Cheers! to the 100-plus-year-old Eisenhower Tree that was removed from its golf course in Augusta, Georgia last week because of damage from a Georgia ice storm.
The old pine held up (and was held together with cables for years) in spite of an attempt by President Dwight D. Eisenhower to have it removed in 1956 because his golf balls often couldn’t find their way around it. The Augusta National Golf Club stood up for the tree, and refused to take it down.
I’ve known a few good trees in my lifetime. I’m currently cheering for the mostly-dead, spindle-topped maple just outside my bedroom window in my new home. For the most part, I’ve always had a tree outside my bedroom window – a mimosa, a weeping willow, an apple blossom – so I expect to see a tree when I first wake up.
This maple is my only tree. At least the only tree close enough to my window to allow me to call it mine.
Having recently moved from property that was hemmed-in by an apple blossom that traversed up three floors and touched a window on each floor, a no-holds-barred, unbridled riot of wisteria that rained purple every spring (and came back full-force after the occasional gardener’s hacking), great big elms, ever-green junipers, and woody pines that held buckets-full of snow on their branches, I am especially grateful that the one tree in the back of my new building happens to be right outside my window. It’s solitary, unexceptional; a misplaced tree that you don’t necessarily feel drawn to look up at from below. Its branches are gangly, and offer no resplendent outreaching pattern. It grows out of a black-topped-and-yellow-lined section of the fire zone of a driveway.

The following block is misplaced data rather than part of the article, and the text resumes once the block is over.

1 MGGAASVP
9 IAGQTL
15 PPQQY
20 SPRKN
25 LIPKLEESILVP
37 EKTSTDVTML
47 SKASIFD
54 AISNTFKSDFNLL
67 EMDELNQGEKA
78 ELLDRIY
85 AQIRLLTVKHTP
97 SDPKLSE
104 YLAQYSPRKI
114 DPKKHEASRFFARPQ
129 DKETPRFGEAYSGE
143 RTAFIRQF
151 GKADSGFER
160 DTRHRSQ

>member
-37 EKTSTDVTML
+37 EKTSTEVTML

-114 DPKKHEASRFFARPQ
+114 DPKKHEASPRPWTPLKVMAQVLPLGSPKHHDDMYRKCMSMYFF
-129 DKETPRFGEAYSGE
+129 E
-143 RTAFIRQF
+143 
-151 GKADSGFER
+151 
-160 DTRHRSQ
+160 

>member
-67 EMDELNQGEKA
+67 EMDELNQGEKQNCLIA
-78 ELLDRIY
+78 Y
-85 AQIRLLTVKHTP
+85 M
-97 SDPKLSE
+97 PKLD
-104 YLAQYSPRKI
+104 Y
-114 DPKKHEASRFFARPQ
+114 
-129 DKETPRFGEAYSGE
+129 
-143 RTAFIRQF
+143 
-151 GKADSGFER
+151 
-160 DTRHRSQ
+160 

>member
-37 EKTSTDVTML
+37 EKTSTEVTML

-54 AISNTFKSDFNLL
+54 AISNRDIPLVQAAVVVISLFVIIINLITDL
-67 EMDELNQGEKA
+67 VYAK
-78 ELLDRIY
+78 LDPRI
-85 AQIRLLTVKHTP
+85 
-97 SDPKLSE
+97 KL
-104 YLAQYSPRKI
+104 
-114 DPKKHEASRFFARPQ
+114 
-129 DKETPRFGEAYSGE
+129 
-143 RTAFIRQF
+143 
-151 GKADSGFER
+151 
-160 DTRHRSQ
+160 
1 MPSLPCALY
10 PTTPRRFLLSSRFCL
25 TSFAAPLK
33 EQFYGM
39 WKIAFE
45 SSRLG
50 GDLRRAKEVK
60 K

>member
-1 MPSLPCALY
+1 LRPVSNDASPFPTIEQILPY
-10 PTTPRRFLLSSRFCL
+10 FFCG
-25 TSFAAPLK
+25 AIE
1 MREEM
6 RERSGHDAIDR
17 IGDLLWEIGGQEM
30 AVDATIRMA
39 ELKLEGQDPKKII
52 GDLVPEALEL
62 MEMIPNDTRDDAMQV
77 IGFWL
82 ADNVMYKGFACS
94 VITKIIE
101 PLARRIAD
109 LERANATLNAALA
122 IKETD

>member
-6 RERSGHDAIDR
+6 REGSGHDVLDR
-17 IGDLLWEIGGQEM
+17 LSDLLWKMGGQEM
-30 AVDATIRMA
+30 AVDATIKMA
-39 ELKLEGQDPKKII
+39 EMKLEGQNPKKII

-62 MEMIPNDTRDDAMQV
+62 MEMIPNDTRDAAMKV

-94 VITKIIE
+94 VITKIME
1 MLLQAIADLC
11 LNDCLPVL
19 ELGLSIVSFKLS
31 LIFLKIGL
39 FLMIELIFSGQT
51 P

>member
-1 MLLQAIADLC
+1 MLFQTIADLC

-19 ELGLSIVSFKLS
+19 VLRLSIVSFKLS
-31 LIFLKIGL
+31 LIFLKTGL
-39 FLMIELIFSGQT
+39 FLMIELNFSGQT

And like the Eisenhower Tree, it’s in the way. It’s pushing on the fence between neighboring buildings. But unlike the powers that be at the Augusta National Golf Club that supported a tree over a president, I fear my tree’s days may be numbered.
I’m especially rooting for my maple because tree-loss is fresh on my mind. Trees were taken down by the new owners of my old house for aesthetic reasons – better curb appeal. Apparently better for them to see the house through the trees, than the trees through the house.
And right before I moved out, I watched my favorite juniper tree (seen here being tree-hugged by its much younger, but no less-doomed buddy) fall victim to a chainsaw because it had rooted itself on top of an old oil tank that had to be removed.
So I will knock on wood that my new tree will remain for as long as I live here. Because from the vantage point of my bedroom window, those gangly branches make for a black and blue sky. And, for the past month, those branches have been “painted” snow-white. Its matte-brown facade is looking downright glossy these days. I applaud it as one would applaud anything that still stands tall, despite physical ravages; devoid of its former sinewy youth and dewy vibrancy.